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Report: Smoke in cabin of Boeing 737 at Kerry, Ireland caused by runway de-icer
29 February 2012

File photo of a Ryanair Boeing 737-8AS (photo: ASN)

The Air Accident Investigation Unit Ireland (AAIU) released their investigation report regarding the December 2010 incident involving a Boeing 737-800 at Kerry Airport, Ireland. Runway de-icer was blamed for smoke inside the cabin and cockpit of the plane.

Ryanair flight FR701 departed from Stansted Airport (EGSS) in the U.K. and flew directly to Kerry Airport (EIKY), Ireland.  There were 170 passengers and seven crew members on board. The cockpit crew consisted of a Commander, who was an instructor pilot, a newly qualified First Officer, who was making his first landing with passengers on board and a Safety Pilot  occupying the jump seat. The First Officer was the Pilot Flying and the Commander was the Pilot Non-Flying.
The weather conditions were good for the approach and the runway surface was reported dry. The descent, approach and landing were reported normal. After landing reverse thrust was selected. As the aircraft decelerated the Safety Pilot reported smoke on the right hand side of the cockpit. The aircraft was turned off the runway and brought to a halt on the taxiway adjacent to the ramp.
Shortly afterwards the Cabin Services Supervisor  also reported smoke in the cabin. The engines were shut down and an evacuation was immediately commenced following which the passengers walked to the airport terminal building, a short distance away.

At the time of the incident the weather in Ireland had been unseasonably cold for the previous month. Because of this, the supplies of runway de-icing fluid had been exhausted at Kerry Airport and, if airport operations were to continue, granular urea was one of the few alternatives available. This was spread on the runway as an anti-icing measure in order to allow continued safe operation of flights from the runway. In this case, although some snow had been expected, none had fallen and consequently the urea had not dissolved and significant amounts remained in granular form on the centre of the runway, which was bare and clear of snow.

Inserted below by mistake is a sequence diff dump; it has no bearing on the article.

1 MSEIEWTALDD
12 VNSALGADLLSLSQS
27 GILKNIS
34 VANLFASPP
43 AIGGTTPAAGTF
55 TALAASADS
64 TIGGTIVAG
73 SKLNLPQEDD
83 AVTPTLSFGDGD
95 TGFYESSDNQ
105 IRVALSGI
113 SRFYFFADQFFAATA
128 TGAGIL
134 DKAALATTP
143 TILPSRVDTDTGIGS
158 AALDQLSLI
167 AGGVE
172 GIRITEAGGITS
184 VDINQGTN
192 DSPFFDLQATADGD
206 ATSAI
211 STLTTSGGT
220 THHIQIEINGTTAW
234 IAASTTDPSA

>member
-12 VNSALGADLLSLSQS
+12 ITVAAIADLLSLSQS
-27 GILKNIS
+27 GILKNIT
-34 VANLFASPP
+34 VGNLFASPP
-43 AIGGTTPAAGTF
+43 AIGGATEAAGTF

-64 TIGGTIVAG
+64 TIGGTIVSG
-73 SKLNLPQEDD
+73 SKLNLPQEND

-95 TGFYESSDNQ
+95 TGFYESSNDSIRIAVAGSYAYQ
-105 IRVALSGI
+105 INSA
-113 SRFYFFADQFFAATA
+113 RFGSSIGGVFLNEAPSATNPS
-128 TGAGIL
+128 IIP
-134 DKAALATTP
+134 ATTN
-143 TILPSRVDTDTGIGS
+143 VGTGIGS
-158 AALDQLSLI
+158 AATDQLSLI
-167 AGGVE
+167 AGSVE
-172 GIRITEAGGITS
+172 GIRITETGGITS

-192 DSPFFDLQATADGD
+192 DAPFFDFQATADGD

After landing, the engines spooled up due to reverse thrust being selected, as per normal procedures. It is probable that the urea on the runway was then ingested into the engines and rapidly heated to a high temperature by engine compression before being dispensed by the air conditioning system throughout the flight deck and cabin. This would have resulted in the acrid smoke observed in both the cockpit and cabin.

The study also revealed that a significant number of the passengers carried hand baggage as they evacuated the airplane.

The AAIU issued three safety recommendations:

  1. The Irish Aviation Authority should require airport operators to advise pilots, via NOTAM, ATIS or VHF transmission, when urea is being used as an anti-icing agent on runways or taxiways.
  2. European Aviation Safety Agency (EASA) should introduce a requirement that the CVR should continue to record in the event of power failure.
  3. The International Civil Aviation Organisation (ICAO) should examine the issue of passengers taking off carry-on baggage during an emergency evacuation and provide guidance for cabin crew in such situations.

 

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